• Rhode Island Offshore Transmission Line
  • January 13, 2015 | Author: Todd J. Griset
  • Law Firm: Preti, Flaherty, Beliveau & Pachios, LLP - Portland Office
  • Federal regulators have granted a right-of-way in federal waters for an electric transmission line connecting to the proposed Block Island offshore wind farm off Rhode Island. The Bureau of Ocean Energy Management describes the grant as the first right-of-way grant offered in federal waters for renewable energy transmission.

    Proposed by Deepwater Wind, the Block Island Wind Farm is a 30-megawatt offshore wind farm to be located approximately three miles southeast of Block Island. Located entirely in Rhode Island state waters, the 5-turbine project is expected to generate over 125,000 megawatt hours annually. The project received its final required permit in September 2014, and in 2010 secured a 20-year power purchase agreement with Narragansett Electric Co.

    Block Island is about 13 miles off the mainland coast, and is not connected to the mainland by a power cable or road. While the island's population does consume some electricity, most of the wind farm's power will be exported to the mainland electric grid via a newly built 21-mile submarine cable. Because the proposed Block Island Transmission System is bi-directional, it would also transmit power from the existing onshore transmission grid on the mainland to Block Island, stabilizing supplies of electricity available to islanders.

    The Block Island Transmission System is proposed to make landfall in Narragansett, Rhode Island. Rhode Island's territorial waters extend 3 miles seaward from shore. To reach the mainland, the submerged transmission line must cross about 8 nautical miles of federal waters.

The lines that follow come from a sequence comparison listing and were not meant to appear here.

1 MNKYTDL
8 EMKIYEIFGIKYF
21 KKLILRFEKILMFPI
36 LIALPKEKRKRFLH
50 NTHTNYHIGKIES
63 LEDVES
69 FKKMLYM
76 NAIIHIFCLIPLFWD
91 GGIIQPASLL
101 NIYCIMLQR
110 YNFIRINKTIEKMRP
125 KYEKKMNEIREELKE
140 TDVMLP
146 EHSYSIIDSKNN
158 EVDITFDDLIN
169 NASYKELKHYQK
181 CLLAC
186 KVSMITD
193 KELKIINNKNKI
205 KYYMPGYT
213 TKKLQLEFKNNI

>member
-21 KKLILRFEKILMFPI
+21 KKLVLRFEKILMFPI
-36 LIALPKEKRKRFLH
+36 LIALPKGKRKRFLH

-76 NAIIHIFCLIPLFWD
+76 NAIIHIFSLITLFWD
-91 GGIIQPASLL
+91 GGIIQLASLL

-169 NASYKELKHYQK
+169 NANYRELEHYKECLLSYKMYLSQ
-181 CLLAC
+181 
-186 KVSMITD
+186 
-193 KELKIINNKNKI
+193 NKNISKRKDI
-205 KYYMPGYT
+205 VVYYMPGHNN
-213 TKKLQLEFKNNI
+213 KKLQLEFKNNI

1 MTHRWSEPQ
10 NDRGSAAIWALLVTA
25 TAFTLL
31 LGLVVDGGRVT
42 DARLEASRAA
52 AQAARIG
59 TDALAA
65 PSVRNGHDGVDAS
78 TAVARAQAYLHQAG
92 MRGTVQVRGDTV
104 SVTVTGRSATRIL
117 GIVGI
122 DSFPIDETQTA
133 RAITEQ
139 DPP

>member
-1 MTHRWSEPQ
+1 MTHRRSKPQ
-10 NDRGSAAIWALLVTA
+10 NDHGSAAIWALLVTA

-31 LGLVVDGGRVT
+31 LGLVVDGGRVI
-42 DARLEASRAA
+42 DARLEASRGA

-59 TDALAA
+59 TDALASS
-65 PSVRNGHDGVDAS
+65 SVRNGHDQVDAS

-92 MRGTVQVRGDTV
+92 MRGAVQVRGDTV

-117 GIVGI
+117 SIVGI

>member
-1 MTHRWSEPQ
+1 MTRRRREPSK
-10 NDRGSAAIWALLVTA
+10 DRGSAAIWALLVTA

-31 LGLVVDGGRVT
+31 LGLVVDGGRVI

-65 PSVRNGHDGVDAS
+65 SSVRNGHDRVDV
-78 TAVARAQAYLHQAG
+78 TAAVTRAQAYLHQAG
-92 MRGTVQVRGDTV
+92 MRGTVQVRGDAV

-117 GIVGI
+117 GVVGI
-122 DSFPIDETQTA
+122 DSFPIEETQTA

The Bureau of Ocean Energy Management regulates the use of federally controlled Outer Continental Shelf sites for energy production. In 2012, Deepwater Wind applied to the BOEM for a right-of-way about eight nautical miles long and 200 feet wide. Before reviewing this application, BOEM was required to determine whether there are other developers interested in constructing transmission facilities in the same area. Therefore, BOEM published a Commercial Renewable Energy Transmission on the Outer Continental Shelf (OCS) Offshore Rhode Island, Notice of Proposed Grant Area and Request for Competitive Interest (RFCI) in the Area of the Deepwater Wind Block Island Transmission System Proposal in the Federal Register on May 23, 2012 under Docket ID BOEM-2012-0009. BOEM also solicited public comment on site conditions and multiple uses within the right-of-way grant area.

    Following the public comment period, BOEM determined there was no overlapping competitive interest in the proposed right-of-way grant area off Rhode Island and published a "Notice of Determination of No Competitive Interest" in the Federal Register on August 7, 2012 under Docket ID: BOEM-2012-0068.

    Because most of the activities and permanent structures related to the entire wind farm project will be sited in state waters and on state lands, the U.S. Army Corps of Engineers is the lead federal agency for analyzing the potential environmental effects of the project under the National Environmental Policy Act. In September 2014, the Corps completed its Environmental Assessment (EA) for the wind farm and transmission system, and issued a Finding of No Significant Impact (FONSI). BOEM subsequently adopted the Corps EA after conducting an independent review that found no reasonably foreseeable significant impacts are expected to occur as the result of the preferred alternative, or any of the alternatives contemplated by the EA. On October 27, 2014, BOEM issued a FONSI for the issuance of a ROW grant, and approval of the General Activities Plan (GAP), with modifications.

    On November 17, 2014, BOEM announced the agency offered the ROW grant to Deepwater Wind for the Block Island Transmission System.